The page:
During Example Mapping we just write down examples in such a way that we all understand what we mean. That can be a few bullets, the Friends Episode Name (“The one where ….”) or even a few sketches. As long as it’s clear what we mean. The purpose is to explore the system behaviour. And by discussing it in terms of concrete examples we quickly find out whether we agree on that behaviour and see what parts are missing.
Formulating examples into Scenarios
Next we can use the examples to formulate ‘Acceptance Scenarios’: detailed test cases that describe and verify the expected behaviour around those business rules. These tests go into the nitty-gritty of the business rules of the system and will cover the permutations of different ways the system can react.
In this form the scenarios can be the base of automated checks. The format above (‘Gherkin’) is the one popularised by the (Cucumber framework)7. This framework allows us to use the English language (or whatever language you speak) description of the test, to be implemented as a test against the system. By building up a library of those tests, guided by our story and example mapping structures, we can create a set of tests that documents and verifies the detailed behaviour of the system.
A side note: testing where the functionality lives
A short side note for a large subject: when we do implement the Acceptance Scenarios using a tool such as cucumber, it’s important that we recognise that there will be a lot of those scenarios and that therefore those tests need to be very fast to run. We try to keep the implementation of those sorts of tests as simple as possible, requiring as little additional work as we can. To do that, we implement the tests as close as possible to the implementation of the place where the business rule is implemented.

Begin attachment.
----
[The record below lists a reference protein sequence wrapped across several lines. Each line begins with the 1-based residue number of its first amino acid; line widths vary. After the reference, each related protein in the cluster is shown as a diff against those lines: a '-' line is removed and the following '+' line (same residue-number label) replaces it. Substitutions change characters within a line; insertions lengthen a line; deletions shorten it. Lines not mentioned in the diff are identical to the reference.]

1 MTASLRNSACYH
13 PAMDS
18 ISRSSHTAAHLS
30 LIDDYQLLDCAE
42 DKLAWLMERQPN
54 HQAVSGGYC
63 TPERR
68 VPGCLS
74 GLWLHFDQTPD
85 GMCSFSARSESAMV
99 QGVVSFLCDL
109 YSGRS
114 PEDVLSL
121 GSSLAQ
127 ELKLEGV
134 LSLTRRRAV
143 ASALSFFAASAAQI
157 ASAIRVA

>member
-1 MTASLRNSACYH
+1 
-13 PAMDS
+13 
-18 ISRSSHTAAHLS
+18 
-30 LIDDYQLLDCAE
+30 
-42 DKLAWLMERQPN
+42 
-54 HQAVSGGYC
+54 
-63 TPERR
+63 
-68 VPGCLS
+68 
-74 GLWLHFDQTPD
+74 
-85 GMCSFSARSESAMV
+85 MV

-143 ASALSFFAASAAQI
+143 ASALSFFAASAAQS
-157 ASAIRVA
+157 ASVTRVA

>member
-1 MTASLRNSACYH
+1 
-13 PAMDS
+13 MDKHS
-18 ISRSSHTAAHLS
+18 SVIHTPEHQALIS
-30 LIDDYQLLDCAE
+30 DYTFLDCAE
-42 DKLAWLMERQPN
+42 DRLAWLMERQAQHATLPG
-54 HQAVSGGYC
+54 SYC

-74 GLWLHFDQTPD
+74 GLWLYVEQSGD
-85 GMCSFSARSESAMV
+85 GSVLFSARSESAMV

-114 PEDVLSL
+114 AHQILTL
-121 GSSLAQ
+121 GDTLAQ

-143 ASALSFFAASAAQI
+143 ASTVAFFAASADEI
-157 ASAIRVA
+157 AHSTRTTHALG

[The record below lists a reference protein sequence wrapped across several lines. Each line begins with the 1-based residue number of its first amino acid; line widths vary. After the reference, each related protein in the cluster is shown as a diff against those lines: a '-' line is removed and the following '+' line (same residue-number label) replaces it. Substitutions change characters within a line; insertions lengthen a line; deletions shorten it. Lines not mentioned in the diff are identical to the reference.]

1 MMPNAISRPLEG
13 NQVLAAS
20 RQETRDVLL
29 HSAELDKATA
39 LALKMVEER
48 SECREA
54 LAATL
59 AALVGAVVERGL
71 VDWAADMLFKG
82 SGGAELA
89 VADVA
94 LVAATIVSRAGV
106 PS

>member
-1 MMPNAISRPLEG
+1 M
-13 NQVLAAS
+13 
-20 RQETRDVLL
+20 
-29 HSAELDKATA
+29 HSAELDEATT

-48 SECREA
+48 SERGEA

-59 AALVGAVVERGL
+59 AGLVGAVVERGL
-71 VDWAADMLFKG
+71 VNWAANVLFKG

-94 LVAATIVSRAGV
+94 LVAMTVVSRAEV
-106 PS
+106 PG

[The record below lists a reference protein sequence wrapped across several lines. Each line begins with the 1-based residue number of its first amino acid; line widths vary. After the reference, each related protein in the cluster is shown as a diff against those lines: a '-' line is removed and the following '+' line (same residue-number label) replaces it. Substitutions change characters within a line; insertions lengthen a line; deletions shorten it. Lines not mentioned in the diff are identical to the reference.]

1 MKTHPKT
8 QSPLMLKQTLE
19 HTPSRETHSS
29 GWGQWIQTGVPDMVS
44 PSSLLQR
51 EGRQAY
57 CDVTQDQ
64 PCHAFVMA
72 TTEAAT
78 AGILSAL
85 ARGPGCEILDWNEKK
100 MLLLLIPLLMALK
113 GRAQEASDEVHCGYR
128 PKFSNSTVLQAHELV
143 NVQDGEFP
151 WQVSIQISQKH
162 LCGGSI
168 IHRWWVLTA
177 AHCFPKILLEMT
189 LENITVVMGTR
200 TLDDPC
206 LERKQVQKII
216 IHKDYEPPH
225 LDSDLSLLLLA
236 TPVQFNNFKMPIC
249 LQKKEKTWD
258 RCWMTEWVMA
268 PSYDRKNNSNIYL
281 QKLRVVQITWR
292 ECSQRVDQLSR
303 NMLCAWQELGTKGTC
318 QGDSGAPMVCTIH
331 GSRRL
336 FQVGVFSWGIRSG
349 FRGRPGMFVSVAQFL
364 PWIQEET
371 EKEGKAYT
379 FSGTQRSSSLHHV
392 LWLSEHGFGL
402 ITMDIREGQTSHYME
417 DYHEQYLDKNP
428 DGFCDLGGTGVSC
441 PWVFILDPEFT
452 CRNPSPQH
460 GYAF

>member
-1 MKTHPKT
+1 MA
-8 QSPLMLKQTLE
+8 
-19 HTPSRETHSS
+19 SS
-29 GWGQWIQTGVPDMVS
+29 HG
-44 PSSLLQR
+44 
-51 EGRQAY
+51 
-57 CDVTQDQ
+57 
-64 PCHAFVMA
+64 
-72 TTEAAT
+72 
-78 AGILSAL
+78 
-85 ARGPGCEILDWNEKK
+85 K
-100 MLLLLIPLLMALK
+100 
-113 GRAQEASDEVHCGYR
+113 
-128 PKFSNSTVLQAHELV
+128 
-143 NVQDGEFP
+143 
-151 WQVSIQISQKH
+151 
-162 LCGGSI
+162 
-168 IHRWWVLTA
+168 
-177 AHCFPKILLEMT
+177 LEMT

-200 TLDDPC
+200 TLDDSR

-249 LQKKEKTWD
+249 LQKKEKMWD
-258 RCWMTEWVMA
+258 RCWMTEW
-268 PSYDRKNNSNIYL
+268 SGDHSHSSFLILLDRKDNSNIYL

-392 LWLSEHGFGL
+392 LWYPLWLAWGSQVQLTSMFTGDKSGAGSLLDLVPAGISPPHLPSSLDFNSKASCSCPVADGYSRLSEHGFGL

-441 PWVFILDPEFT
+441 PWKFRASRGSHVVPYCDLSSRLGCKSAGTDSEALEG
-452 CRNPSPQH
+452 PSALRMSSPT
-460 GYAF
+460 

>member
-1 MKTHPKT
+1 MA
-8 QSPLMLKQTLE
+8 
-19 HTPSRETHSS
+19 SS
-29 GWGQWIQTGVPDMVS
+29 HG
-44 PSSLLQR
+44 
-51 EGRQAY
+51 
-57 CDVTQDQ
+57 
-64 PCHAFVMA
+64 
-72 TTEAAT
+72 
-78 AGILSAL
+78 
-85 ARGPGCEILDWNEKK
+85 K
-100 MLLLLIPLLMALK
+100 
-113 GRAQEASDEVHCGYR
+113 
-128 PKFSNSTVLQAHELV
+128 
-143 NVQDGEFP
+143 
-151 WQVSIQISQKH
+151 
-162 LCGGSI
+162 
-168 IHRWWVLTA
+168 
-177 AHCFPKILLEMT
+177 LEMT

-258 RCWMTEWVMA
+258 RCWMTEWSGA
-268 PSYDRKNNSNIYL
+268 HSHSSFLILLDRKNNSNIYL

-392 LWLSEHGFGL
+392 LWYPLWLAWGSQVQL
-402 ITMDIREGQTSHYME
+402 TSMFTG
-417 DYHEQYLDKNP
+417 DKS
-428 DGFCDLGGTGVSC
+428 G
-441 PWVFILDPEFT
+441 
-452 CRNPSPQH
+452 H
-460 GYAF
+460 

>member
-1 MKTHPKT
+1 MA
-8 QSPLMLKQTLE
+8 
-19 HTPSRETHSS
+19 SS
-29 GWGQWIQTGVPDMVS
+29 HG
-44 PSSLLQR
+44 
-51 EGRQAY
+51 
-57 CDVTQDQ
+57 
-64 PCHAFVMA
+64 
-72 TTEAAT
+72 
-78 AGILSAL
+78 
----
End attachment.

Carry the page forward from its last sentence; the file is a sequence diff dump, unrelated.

That means that most of those tests are implemented as unit or component level programmer tests (linked to the scenario by the glue of cucumber step definitions), and not as large end-to-end through-the-UI tests, as is often assumed.
The Heat Map - revisited
With our detailed deep tests in the form of our examples, we add a new level of coverage to our functionality. We can reflect that in our Heat Map. We do that by adding a new level to the hierarchy and marking the functionality as being automatically tested.
Of course, we might decide that not all of the functionality needs that sort of testing and will again use our heuristics (and common sense) to prioritise. The more we have under test, the higher our confidence in the automated test set.
In this article we have discussed a simple process to incrementally and iteratively build a map of our knowledge of the functionality of the system. We expand our understanding of the main functional parts using Story Mapping and use the slices of the Story Map as basis for our broad-but-shallow end-to-end tests. We execute on those manually first and automate when we know what they should look like in detail.
We prioritise and go in-depth using Example Mapping to create a detailed understanding of the business rules that our system is based on and we implement tests for those rules based on the examples we generate. This set of tests will give us our deep tests that can cover the many permutations through our functionality needed to get full confidence that it works as expected.
- Create Functional overview
- Create Heat Map marking current (manual?) tests against functionality
- Use Story Mapping to gain insight into variants of high level functionality
- Use slices from the Story Map to formulate broad-but-shallow tests
- Use Example Mapping on stories from the slices to explore detailed functionality
- Implement examples as deep-and-fast tests
- Repeat the cycle